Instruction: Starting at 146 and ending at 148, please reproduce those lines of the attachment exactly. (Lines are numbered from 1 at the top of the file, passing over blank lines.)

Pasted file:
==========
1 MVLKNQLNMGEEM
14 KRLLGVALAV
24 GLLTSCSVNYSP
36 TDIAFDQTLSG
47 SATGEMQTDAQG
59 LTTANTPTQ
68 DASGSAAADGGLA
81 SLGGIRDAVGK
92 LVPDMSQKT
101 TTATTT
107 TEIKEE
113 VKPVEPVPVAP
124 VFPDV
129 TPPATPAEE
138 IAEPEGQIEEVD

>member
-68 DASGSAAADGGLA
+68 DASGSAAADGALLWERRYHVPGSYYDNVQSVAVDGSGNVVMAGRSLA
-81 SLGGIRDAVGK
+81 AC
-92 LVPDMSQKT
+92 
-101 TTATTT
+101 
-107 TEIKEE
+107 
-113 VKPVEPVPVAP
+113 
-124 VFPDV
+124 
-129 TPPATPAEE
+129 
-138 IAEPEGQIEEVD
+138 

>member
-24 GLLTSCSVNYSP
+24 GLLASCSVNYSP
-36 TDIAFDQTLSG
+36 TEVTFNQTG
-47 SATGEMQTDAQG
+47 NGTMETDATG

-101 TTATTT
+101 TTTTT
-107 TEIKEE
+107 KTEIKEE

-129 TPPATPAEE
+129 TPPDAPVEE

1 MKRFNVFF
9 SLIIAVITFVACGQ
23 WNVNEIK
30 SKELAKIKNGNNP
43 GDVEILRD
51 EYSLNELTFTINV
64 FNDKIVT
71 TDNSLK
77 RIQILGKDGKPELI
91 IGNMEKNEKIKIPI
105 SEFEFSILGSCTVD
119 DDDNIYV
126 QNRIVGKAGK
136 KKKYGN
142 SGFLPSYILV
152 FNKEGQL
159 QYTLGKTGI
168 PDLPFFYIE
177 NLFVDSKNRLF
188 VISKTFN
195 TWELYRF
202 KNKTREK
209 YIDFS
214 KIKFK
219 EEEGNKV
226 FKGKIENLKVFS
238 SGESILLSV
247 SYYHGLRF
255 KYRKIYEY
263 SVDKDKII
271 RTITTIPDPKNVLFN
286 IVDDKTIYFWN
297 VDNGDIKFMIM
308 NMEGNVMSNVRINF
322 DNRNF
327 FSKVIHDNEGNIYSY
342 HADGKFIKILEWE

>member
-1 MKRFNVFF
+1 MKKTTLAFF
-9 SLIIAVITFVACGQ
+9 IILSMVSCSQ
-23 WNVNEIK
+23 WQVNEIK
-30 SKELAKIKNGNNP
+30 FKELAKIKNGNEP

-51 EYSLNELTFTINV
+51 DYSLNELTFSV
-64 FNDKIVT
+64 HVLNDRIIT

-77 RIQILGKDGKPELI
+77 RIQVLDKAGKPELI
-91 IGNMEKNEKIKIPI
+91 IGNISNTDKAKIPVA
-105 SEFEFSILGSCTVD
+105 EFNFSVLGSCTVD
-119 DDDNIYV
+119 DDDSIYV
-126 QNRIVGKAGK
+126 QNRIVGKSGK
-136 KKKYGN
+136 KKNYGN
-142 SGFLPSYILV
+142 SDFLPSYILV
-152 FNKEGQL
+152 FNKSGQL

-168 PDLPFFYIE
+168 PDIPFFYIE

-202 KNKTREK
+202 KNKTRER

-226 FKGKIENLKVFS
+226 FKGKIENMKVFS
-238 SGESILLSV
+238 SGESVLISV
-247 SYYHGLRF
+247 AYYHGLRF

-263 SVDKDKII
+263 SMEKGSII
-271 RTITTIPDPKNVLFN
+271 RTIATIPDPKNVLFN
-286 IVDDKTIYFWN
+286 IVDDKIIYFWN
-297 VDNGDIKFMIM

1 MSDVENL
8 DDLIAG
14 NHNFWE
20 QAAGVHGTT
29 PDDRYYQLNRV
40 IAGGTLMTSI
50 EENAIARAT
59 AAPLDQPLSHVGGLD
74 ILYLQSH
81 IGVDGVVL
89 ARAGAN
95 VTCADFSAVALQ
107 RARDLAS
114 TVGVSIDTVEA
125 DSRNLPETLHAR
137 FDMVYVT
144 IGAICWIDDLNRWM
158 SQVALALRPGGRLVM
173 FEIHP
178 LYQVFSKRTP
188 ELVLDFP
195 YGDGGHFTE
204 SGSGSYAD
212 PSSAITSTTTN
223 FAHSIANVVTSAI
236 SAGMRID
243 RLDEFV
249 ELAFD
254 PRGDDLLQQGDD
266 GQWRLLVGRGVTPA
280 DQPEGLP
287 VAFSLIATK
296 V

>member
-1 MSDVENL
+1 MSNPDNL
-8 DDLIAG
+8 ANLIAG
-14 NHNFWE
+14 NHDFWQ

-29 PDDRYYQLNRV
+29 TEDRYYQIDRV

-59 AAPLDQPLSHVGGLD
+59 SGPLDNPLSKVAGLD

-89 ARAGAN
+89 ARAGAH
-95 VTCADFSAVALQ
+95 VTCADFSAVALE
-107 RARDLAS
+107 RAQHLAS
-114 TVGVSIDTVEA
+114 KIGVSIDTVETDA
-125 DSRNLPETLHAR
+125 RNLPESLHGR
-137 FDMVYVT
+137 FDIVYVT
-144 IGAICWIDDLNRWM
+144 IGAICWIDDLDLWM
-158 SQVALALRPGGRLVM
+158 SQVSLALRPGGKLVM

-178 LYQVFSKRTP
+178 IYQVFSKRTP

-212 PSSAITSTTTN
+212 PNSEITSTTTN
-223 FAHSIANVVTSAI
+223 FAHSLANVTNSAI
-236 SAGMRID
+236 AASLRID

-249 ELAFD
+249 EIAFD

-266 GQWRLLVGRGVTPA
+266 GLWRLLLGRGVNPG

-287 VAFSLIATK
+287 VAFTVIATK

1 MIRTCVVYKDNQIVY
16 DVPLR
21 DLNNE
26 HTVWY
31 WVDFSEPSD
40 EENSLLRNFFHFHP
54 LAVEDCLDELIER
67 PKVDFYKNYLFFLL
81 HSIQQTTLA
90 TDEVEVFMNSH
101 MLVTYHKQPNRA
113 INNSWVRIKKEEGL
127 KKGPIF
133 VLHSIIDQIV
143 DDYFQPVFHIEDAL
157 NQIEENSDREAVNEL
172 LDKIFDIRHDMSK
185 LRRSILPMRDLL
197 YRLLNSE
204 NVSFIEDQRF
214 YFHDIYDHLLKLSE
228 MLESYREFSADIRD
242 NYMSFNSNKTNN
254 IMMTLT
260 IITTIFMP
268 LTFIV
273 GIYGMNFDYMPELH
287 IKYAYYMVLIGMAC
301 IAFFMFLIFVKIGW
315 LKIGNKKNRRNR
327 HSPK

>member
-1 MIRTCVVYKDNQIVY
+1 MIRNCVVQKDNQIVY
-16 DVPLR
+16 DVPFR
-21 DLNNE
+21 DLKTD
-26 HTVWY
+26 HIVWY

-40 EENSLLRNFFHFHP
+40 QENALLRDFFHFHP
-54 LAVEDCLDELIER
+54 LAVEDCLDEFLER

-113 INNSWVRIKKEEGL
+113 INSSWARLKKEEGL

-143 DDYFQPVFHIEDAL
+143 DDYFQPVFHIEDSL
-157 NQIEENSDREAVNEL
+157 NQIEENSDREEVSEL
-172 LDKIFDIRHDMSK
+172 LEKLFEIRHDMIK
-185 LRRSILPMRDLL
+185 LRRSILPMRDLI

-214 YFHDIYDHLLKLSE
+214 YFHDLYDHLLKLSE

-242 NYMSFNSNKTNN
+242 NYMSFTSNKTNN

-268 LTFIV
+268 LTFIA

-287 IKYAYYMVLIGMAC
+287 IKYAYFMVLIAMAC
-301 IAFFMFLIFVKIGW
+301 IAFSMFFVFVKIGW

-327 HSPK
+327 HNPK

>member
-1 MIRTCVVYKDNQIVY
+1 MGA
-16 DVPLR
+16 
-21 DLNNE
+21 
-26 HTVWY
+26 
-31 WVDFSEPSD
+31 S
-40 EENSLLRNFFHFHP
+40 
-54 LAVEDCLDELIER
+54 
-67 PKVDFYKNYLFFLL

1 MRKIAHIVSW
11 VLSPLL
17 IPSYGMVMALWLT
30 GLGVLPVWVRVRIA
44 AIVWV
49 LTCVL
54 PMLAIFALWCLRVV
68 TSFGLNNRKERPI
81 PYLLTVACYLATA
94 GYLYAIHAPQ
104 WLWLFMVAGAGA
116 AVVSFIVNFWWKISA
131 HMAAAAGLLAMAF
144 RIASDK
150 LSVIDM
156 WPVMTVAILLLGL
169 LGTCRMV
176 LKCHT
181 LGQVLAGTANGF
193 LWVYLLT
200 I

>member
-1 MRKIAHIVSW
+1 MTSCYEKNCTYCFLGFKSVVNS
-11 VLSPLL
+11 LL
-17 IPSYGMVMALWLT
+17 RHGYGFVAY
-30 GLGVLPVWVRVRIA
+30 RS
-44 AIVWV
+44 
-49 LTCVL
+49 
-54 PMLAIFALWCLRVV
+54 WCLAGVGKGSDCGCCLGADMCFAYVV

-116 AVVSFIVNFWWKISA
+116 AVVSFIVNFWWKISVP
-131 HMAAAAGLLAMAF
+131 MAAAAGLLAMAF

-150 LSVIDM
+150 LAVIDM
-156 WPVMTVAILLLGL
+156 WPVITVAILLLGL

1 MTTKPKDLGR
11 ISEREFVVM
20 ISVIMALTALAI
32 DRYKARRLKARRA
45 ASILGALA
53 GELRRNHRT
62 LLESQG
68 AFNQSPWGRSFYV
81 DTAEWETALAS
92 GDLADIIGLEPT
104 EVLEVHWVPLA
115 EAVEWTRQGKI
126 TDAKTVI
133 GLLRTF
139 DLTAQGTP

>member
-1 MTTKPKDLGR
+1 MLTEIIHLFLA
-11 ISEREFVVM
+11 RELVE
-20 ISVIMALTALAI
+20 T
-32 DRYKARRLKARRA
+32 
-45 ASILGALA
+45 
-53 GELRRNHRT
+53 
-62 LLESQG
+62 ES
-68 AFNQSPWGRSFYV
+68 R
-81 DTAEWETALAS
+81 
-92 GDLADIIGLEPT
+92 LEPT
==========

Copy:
137 FDMVYVT
144 IGAICWIDDLNRWM
158 SQVALALRPGGRLVM